Make Good Art

“You people have been writing on this page for nearly a year and not once have you addressed the issue at hand. The problem with art is that artists make bad art and demonstrate intellectual cowardice. If artists expressed and embodied their preferences, then gangs could form supporting one kind of art or another. They could hang out in bars, speak freely without the danger of robot censure. Exhihitions would arise from the noise these gangs make.This is simple: make good art. Say what you think is good art. Say what you think is bad art. Write it down. Get out there with your aesthetic and prune the dead fruit from your social tree. But no. It’s the cleric’s fault, It’s the government”s fault. It’s the art dealer’s fault. It’s the critics’ cult, its the dean’s fault. It’s the collector’s fault. Its the university’s fault. Not a chance . It’s your fault and nobody else’s. No good art goes unrecognized, unless it is willfully barricaded in the suburbs. Art is a social medium, art is a judgmental practice. This is better than that. What nudges,” Dave Hickey Facebook June 2, 2016.

So where is Dave? I know he retired. I know he recently published a couple of good books. But I can’t help it. I miss the shtick. That old Joe Cocker delivery. The steady line of ethically reasoned discourse. The twitchy endgame fuck-around that leaves him breathless as he delivers a snarky joke about someone we all know to be a doofus. You always know what’s real when Dave says so even if you don’t agree. 

“When I was at Southern Methodist University, I used to study differential equations with these two Zuni guys. They were off the reservation. Their tribe had been sent to engineering school to learn how to build roads back home. They couldn’t understand why you would ever need art in a museum because Zuni art hasn’t changed in five thousand years. We are historical people and the crisis of criticism arises from the basic fact that we get bored. When you’re bored with it, it’s over. That’s what drives the machine: ennui. What survives and still eludes ennui, survives — the live pattern and adaptability of a painting over time. I have a bunch of Ellsworth Kelly paintings at home and they don’t get old. They are just the way they are.” Dave Hickey in conversation with  Bill Powers, 2012.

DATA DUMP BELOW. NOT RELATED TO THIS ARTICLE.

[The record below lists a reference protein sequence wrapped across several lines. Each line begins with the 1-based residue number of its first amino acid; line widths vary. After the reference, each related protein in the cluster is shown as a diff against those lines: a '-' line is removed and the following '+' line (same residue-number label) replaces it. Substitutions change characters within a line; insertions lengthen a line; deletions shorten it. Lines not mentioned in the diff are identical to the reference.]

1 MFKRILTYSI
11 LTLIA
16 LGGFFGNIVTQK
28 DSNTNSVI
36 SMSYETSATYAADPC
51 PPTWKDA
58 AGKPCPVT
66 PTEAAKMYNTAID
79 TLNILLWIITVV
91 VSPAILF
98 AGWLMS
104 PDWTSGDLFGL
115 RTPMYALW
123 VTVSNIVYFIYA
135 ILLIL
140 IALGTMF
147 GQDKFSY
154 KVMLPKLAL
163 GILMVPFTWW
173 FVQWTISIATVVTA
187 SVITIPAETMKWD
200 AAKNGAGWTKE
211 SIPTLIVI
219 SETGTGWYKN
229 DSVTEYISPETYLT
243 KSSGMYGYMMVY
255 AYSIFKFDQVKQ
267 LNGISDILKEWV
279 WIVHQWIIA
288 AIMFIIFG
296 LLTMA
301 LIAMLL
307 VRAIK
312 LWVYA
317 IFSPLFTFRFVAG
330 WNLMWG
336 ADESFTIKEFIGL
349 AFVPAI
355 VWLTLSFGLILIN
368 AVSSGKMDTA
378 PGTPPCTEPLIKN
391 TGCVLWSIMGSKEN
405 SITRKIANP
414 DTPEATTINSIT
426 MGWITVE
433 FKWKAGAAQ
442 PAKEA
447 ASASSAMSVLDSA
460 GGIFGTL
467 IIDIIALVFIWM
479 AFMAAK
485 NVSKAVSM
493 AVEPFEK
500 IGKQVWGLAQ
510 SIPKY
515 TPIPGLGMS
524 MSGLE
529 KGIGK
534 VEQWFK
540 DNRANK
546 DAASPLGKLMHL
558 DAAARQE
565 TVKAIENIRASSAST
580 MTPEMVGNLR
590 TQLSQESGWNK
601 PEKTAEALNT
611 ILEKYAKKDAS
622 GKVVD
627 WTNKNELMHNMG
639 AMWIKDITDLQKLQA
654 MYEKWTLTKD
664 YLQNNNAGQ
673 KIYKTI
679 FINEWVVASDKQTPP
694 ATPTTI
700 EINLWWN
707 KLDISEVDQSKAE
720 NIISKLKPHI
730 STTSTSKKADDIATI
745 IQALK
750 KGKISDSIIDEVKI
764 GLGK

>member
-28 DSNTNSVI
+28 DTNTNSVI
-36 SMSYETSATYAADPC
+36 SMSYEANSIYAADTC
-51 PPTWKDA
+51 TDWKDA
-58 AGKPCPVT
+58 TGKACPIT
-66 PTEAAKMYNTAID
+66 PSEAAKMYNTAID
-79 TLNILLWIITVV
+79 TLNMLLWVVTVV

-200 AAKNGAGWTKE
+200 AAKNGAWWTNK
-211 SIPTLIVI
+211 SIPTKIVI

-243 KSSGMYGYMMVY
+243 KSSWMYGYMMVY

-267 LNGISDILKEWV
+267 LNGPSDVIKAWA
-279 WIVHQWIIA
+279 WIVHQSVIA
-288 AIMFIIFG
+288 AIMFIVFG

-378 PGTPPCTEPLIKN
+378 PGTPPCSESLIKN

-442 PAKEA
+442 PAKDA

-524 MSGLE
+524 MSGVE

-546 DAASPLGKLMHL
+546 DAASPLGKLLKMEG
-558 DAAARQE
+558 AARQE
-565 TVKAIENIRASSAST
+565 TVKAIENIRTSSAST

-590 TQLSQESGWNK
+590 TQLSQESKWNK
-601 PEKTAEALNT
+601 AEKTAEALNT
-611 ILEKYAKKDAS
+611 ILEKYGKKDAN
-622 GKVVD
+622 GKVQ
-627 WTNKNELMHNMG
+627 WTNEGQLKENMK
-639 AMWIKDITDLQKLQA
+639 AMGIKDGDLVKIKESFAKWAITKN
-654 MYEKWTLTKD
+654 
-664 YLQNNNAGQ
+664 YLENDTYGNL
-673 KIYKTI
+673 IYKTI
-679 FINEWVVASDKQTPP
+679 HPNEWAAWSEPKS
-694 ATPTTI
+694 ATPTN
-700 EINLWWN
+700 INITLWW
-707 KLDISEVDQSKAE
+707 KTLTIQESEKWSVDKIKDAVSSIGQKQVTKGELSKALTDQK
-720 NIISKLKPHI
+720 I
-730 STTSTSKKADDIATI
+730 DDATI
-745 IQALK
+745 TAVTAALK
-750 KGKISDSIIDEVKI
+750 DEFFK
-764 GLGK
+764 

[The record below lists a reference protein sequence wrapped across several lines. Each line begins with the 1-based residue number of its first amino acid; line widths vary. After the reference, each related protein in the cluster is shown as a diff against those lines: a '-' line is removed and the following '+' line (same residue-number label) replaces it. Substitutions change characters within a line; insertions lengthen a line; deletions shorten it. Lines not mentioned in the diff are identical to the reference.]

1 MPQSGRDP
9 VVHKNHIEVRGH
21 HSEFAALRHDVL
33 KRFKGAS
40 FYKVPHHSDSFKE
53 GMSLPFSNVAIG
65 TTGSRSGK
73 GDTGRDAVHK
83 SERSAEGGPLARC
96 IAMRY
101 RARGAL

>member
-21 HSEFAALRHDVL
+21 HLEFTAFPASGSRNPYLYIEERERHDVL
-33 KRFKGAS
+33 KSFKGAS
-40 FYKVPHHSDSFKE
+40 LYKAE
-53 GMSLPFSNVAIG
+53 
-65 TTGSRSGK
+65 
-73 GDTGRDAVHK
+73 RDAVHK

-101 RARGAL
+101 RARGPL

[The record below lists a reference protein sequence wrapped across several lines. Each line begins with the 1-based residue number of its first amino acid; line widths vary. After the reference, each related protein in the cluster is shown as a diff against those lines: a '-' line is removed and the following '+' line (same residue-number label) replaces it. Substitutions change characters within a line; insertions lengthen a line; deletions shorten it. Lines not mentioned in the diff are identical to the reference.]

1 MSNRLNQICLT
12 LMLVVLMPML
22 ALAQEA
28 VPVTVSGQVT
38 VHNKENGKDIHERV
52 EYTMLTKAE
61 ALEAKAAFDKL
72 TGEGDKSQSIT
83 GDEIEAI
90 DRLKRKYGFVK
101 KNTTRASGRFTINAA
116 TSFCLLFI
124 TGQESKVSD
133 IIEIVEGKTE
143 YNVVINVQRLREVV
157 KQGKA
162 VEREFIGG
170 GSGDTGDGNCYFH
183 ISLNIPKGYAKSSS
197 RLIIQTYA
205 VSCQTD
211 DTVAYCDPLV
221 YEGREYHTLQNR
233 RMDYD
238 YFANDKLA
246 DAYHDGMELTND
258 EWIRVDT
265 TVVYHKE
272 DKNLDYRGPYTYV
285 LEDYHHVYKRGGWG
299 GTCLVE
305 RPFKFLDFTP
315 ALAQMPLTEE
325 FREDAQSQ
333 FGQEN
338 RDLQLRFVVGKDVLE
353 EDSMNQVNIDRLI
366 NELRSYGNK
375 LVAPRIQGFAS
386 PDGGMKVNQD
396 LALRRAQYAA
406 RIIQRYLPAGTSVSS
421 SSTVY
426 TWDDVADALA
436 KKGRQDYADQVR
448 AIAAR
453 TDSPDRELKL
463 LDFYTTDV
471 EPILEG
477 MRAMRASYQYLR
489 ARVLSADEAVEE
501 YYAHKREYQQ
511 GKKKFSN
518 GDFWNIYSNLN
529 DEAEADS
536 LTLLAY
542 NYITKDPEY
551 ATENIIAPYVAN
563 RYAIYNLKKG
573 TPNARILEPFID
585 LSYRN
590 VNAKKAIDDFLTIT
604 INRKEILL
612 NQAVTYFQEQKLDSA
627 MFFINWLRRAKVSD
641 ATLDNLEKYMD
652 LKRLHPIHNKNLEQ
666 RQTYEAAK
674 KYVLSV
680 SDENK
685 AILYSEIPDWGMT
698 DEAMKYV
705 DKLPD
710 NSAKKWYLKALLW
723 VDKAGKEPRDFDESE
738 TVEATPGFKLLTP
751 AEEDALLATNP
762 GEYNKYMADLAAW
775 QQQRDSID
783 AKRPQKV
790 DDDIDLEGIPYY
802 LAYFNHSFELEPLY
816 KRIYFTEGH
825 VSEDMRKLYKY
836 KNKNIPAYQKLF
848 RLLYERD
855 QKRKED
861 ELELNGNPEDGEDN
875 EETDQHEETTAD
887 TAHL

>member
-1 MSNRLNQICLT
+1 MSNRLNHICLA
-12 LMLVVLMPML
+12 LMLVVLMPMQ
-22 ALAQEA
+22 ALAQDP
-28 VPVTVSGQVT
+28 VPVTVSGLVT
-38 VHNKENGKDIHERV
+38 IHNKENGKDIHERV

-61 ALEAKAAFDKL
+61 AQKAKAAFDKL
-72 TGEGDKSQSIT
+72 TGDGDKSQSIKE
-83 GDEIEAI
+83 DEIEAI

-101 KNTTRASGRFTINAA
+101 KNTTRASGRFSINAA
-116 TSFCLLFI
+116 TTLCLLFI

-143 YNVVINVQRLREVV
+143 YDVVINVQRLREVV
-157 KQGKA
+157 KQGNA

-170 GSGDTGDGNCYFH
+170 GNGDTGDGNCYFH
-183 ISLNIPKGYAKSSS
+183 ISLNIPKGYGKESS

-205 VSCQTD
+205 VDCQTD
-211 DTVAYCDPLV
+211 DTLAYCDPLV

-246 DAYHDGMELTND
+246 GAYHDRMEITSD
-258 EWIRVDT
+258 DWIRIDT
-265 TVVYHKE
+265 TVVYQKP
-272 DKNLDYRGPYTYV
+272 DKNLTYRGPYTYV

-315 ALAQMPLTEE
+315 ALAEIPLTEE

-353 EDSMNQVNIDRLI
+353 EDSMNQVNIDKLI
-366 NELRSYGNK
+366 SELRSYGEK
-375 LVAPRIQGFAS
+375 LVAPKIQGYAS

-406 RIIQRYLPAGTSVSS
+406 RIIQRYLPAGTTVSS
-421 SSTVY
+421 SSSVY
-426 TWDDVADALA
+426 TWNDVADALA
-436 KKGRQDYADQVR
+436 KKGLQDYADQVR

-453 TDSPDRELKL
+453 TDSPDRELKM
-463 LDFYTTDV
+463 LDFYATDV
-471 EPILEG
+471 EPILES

“Standard value is determined by what was called the “paragone” in the sixteenth century. A group of connoisseur clerics would stand two pictures or sculptures up beside one another. They would decide which object was best. They would remove the lesser object and add another. Choose and add another. Eventually the interplay of arguments would develop into standards. The same system applies in contemporary art, expanded a million-fold with some opinions, like mine, weighing more heavily than others. This perpetual referendum generates standards that change incrementally.” Dave Hickey Facebook May 31, 2016.


  • Paul Corio

    That last quote describes precisely how I run my crits at school – I point out to my students that comparative critique is the vastly easier route, and then have them tell me what the best pictures on the wall are, using the criteria laid out by the work as a whole as a barometer for success.

    The judgement of good vs. bad, which I wholeheartedly prescribe to, has been a particularly unpopular concept for a long time now. The result: people who have no criteria for judgement of quality insist that there’s no such thing.

Henri values your comments!

This site uses Akismet to reduce spam. Learn how your comment data is processed.